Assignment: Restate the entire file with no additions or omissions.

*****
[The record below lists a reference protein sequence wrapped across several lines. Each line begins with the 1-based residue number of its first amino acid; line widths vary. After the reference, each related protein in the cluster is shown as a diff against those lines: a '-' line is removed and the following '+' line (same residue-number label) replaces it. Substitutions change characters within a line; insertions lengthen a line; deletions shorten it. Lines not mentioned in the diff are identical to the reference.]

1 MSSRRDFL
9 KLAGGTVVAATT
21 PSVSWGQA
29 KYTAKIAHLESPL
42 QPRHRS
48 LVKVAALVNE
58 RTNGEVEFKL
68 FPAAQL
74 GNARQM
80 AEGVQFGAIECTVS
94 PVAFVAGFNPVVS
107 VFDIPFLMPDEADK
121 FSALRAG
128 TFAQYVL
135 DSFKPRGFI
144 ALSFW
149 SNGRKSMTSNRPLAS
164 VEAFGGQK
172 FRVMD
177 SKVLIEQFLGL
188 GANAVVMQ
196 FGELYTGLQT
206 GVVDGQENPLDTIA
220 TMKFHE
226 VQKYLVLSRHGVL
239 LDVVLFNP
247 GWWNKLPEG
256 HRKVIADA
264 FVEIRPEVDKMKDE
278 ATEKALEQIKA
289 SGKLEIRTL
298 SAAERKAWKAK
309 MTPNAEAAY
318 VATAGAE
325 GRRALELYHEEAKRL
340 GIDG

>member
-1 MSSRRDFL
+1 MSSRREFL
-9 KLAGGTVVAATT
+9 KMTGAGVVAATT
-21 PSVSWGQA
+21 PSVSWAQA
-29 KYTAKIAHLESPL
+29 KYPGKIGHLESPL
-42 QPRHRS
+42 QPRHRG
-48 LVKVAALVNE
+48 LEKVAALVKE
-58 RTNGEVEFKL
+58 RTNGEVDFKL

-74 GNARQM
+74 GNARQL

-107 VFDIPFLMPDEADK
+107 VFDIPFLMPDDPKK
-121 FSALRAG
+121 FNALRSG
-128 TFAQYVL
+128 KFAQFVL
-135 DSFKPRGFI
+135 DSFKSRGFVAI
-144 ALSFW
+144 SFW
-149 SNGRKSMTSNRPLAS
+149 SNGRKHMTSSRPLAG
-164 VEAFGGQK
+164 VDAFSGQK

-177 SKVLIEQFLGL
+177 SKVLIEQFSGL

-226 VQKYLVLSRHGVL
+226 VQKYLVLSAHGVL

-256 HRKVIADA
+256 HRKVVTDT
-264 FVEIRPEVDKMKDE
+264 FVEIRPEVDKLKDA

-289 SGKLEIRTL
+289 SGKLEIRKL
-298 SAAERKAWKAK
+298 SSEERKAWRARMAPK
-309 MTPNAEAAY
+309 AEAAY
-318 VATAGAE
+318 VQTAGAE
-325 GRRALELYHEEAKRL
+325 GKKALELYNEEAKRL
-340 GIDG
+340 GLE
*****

[The record below lists a reference protein sequence wrapped across several lines. Each line begins with the 1-based residue number of its first amino acid; line widths vary. After the reference, each related protein in the cluster is shown as a diff against those lines: a '-' line is removed and the following '+' line (same residue-number label) replaces it. Substitutions change characters within a line; insertions lengthen a line; deletions shorten it. Lines not mentioned in the diff are identical to the reference.]

1 MSSRRDFL
9 KLAGGTVVAATT
21 PSVSWGQA
29 KYTAKIAHLESPL
42 QPRHRS
48 LVKVAALVNE
58 RTNGEVEFKL
68 FPAAQL
74 GNARQM
80 AEGVQFGAIECTVS
94 PVAFVAGFNPVVS
107 VFDIPFLMPDEADK
121 FSALRAG
128 TFAQYVL
135 DSFKPRGFI
144 ALSFW
149 SNGRKSMTSNRPLAS
164 VEAFGGQK
172 FRVMD
177 SKVLIEQFLGL
188 GANAVVMQ
196 FGELYTGLQT
206 GVVDGQENPLDTIA
220 TMKFHE
226 VQKYLVLSRHGVL
239 LDVVLFNP
247 GWWNKLPEG
256 HRKVIADA
264 FVEIRPEVDKMKDE
278 ATEKALEQIKA
289 SGKLEIRTL
298 SAAERKAWKAK
309 MTPNAEAAY
318 VATAGAE
325 GRRALELYHEEAKRL
340 GIDG

>member
-1 MSSRRDFL
+1 MSSRREFL
-9 KLAGGTVVAATT
+9 KMTGAGVVAATT
-21 PSVSWGQA
+21 PSVSWAQA
-29 KYTAKIAHLESPL
+29 KYPGKIGHLESPL
-42 QPRHRS
+42 QPRHRG
-48 LVKVAALVNE
+48 LEKVAALVKE
-58 RTNGEVEFKL
+58 RTNGEVDFKL

-74 GNARQM
+74 GNARQL

-107 VFDIPFLMPDEADK
+107 VFDIPFLMPDDPKK
-121 FSALRAG
+121 FNALRSG
-128 TFAQYVL
+128 KFAQFVL
-135 DSFKPRGFI
+135 DSFKSRGFVAI
-144 ALSFW
+144 SFW
-149 SNGRKSMTSNRPLAS
+149 SNGRKHMTSSRPLAG
-164 VEAFGGQK
+164 VDAFSGQK

-177 SKVLIEQFLGL
+177 SKVLIEQFSGL

-226 VQKYLVLSRHGVL
+226 VQKYLVLSAHGVL

-256 HRKVIADA
+256 HRKVVTDT
-264 FVEIRPEVDKMKDE
+264 FVEIRPEVDKLKDA

-289 SGKLEIRTL
+289 SGKLEIRKL
-298 SAAERKAWKAK
+298 SSEERKAWRARMAPK
-309 MTPNAEAAY
+309 AEAAY
-318 VATAGAE
+318 VQTAGAE
-325 GRRALELYHEEAKRL
+325 GKKALELYNEEAKRL
-340 GIDG
+340 GLE